The results showed that the mean score fore the original default music was 8982.45 and for the Mozart music which was 5569.44 disproving the Mozart Effect. The results also showed that students performed better when playing while listening to their preferred music choice, which proved the arousal and mood hypothesis (Cassity, Henley, and Markley, 2007).
The second study performed by Vesna Ivanov and John Geake (2003) wanted to see if the Mozart Effect was true for upper primary school-aged children in a natural school setting unlike the other two studies, which were performed in lavatories. Unlike the Rauscher, Shaw, and Ky study this study was listening to the music while doing the tasks instead of before. 76 subjects were used 34 males and 42 females in grades 5 and 6 ranging in ages between 10-12. They were in three different mixed ability classes. The test took place during normal school hours in the subject’s normal classroom. There were three different conditions with 28 students in a prior and concurrent listening to Mozart’s sonata in D major k448 for two pianos, 25 students prior and concurrent listening to Bach’s Toccata in G major, BWV 916 performed on piano, and 23 students listening to the normal background noise. The student’s temporal spatial reasoning ability was measured by an age-normed (age group 10–12 years) PFT (Fitzgerald, 1978). The PFT did not have a time limit. In addition the children’s musical background was taken into account (Ivanov and Geake, 2003). The mean scores calculated on the PFT were 6.29 for the Mozart Class, 6.09 for the Bach class, and 5.09 for the control class. This showed that there was a difference in the performance for spatial reasoning tasks while listening to Mozart. It also showed that the performance levels were very similar while listening to Bach compared to Mozart. A one way ANOVA test showed that musical experience did not have any significant effect and a two way ANOVA test showed that there was not any significant effect on gender. This test showed that the Mozart Effect does work. It also showed that listening to Bach is also effective (Ivanov and Geake, 2003).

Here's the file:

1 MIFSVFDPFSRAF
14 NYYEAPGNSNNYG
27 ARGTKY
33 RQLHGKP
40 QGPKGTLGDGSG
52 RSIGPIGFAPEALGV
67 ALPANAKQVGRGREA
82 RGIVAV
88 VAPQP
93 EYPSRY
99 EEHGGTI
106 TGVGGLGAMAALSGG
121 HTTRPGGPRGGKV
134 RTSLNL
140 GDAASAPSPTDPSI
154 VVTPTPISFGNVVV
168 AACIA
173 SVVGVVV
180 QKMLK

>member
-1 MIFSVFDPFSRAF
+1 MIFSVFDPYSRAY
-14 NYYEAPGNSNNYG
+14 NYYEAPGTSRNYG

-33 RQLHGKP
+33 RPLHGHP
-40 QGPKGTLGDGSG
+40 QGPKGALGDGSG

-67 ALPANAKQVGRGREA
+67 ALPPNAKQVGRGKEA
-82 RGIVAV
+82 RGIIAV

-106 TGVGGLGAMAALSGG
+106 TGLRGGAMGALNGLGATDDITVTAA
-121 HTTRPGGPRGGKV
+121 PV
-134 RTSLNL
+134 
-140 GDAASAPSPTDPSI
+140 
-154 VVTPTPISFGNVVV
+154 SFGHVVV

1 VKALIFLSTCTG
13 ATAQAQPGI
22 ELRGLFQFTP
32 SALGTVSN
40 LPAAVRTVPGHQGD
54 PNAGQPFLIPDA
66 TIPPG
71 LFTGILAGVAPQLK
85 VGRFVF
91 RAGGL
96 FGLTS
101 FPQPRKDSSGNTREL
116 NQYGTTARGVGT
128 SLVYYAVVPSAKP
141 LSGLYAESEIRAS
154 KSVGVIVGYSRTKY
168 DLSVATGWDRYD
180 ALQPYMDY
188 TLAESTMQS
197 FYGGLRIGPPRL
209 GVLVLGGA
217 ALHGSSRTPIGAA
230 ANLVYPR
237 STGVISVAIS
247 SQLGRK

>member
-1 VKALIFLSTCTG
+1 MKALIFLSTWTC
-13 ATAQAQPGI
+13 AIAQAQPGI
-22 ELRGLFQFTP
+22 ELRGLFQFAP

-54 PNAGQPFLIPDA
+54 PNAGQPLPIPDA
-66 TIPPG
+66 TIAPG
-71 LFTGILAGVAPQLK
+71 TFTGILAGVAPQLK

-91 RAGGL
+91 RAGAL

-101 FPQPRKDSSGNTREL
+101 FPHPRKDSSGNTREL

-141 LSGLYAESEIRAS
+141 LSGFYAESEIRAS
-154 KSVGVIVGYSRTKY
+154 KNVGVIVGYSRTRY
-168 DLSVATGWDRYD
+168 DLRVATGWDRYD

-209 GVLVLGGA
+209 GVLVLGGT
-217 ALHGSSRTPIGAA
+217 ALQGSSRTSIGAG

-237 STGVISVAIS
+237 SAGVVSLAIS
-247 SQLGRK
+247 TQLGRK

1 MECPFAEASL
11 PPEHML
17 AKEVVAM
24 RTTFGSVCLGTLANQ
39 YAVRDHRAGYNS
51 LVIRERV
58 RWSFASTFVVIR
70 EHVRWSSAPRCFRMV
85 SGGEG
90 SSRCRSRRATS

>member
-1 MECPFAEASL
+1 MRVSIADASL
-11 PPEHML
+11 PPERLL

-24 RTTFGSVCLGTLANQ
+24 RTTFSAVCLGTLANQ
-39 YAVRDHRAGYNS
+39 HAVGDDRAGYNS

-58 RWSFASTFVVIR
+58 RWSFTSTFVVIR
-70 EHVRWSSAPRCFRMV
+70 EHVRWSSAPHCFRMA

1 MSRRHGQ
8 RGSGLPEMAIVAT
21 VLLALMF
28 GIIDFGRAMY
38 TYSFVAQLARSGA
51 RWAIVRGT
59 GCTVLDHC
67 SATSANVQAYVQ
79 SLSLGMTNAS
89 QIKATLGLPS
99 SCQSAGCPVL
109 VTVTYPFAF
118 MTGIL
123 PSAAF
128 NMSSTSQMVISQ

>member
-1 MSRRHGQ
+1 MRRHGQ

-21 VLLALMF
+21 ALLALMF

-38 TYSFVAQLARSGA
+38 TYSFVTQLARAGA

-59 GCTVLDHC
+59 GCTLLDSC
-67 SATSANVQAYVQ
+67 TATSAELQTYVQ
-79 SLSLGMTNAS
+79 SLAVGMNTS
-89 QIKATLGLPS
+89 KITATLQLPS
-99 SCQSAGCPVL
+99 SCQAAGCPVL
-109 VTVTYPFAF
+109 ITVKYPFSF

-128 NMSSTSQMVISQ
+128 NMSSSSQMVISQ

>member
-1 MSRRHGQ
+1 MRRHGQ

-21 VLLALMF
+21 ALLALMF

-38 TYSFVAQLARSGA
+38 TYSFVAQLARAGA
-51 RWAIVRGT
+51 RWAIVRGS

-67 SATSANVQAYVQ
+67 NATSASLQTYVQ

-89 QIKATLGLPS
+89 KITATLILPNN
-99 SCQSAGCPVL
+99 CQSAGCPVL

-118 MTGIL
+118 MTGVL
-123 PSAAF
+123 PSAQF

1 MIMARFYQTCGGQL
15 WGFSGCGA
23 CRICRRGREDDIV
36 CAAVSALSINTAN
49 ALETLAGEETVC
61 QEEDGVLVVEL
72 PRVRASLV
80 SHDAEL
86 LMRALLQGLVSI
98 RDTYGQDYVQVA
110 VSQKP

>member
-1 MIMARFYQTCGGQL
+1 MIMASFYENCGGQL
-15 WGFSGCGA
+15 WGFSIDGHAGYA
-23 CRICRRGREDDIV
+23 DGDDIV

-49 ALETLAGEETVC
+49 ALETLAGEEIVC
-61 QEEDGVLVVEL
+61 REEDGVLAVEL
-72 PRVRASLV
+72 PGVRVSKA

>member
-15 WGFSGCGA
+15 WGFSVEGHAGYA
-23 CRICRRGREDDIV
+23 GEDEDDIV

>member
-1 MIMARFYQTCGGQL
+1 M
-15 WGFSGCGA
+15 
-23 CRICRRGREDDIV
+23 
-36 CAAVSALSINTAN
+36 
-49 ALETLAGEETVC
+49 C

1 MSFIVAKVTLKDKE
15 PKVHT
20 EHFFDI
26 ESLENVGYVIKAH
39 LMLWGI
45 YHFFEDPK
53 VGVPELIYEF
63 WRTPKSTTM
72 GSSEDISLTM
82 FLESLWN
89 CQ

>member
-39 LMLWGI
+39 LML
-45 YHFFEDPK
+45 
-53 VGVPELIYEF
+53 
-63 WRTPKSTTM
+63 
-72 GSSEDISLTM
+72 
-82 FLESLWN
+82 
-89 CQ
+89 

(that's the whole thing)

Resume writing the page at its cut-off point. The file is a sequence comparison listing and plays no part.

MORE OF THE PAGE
References
Cassity, H. D., Henley, T. B., Markley, R. P. (2007) The Mozart effect: Musical phenomenon or musical preference? A more ecologically valid reconsideration.
Journal of Instructional Psychology, 34, 13-17.
Ivanov, V. K., and Geake, J. G. (2003). The Mozart Effect and primary school children. Psychology of Music, 31, 405-413.
Rauscher, F. H., Shaw, G. L., and Ky, K. N. (1993). Music and Spatial Task Performance.
Science, 365, 611